One of the persistent search terms that leads outsiders to my blog seems to be Robert Anton Wilson. For whatever reason, people still read his stuff and google him…but then, the man had quite a cult following in his day.
I wrote a piece about him back in 2011 that gets some hits, but it’s usually my critiques of his books The New Inquisition and Quantum Psychology that garner the most traffic – and the most arguments from his defenders. Poor misunderstood genius. Aren’t they all?
Quantum Psychology is a mix of quantum mechanics overview and amateur psychobabble, and Wilson lays it on pretty thick with his psychobabble. That’s a shame because he did a pretty good job summarizing the physics. Despite the author’s stated purpose, The New Inquisition is really just a rant on skeptics and a long diatribe against CSICOP – the Committee for the Scientific Investigation of Claims of the Paranormal, now just called CSI, or Committee for Skeptical Inquiry. Wilson lays it on pretty thick in that one, too. Logical fallacies abound throughout, but the key thread in many of his arguments is the supposed dismissal of pseudoscience (not his term) out of hand as unscientific. I was rather harsh in my detailed criticism, but in my defense, little he said made sense.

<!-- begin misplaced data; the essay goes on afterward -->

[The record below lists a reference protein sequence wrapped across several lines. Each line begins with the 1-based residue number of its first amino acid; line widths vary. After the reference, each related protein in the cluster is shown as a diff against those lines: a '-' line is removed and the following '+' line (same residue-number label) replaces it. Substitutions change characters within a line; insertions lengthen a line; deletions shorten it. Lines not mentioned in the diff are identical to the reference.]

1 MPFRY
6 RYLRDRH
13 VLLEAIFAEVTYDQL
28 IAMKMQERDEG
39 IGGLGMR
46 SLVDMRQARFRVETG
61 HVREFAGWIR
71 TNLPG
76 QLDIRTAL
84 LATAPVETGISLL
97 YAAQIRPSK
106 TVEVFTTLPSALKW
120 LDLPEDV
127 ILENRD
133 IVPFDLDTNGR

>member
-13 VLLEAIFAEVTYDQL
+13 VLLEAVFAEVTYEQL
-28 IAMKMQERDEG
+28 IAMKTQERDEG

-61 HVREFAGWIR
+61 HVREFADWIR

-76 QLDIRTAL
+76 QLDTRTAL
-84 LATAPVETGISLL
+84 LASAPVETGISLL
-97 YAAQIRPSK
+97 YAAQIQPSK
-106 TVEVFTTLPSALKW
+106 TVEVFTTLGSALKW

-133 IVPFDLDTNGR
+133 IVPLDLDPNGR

Wilson argued that mainstream science fails to consider … acknowledge… out of the norm claims as valid science; that scientists dismiss them due to some massive fraternal conspiracy to exclude people and ideas …not … like … them. He, and other fringe defenders use the same, tired arguments – that mainstream science can’t disprove the claims, mainstream science is wrong, and out to get them. But the burden of proof is on the claimant, and as popularized by Carl Sagan, extraordinary claims require extraordinary evidence. Further, as Martin Gardner said in Fads and Fallacies in the Name of Science:
…scientists cannot be expected to stop what they are working on and write detailed refutations of every theory and pseudo-theory that comes along.
No. They can’t. They’re doing real work. Work that can be predicted, tested, refuted, confirmed, refined.
Our son Colin graduated from paramedic school this past Thursday. As valedictorian (shameless plug from a proud parent), he was asked to give a speech to his class. He quoted part of another speech by attorney – and paramedic – David Givot. You can read the text here if you’re interested. I highly recommend it – excellent observations from one who’s been there and how being a paramedic is the most significant job there is. I’d like to share one part of the speech:
Unlike even other EMS providers, it is the paramedic who willingly puts himself or herself smack in the middle of tragedy. It is the paramedic who willingly seeks out life’s worst moments and brings hope and comfort. It is the paramedic who willingly faces the absolute worst that human kind has to offer and takes control with a level head, a firm voice, and gentle hands.
Think about that for a minute. “…willingly seeks out life’s worst moments…” It takes a special person to do that. It takes a special person to want to do that. And our Colin is one of those special people.
Posted in Books, Personal thoughts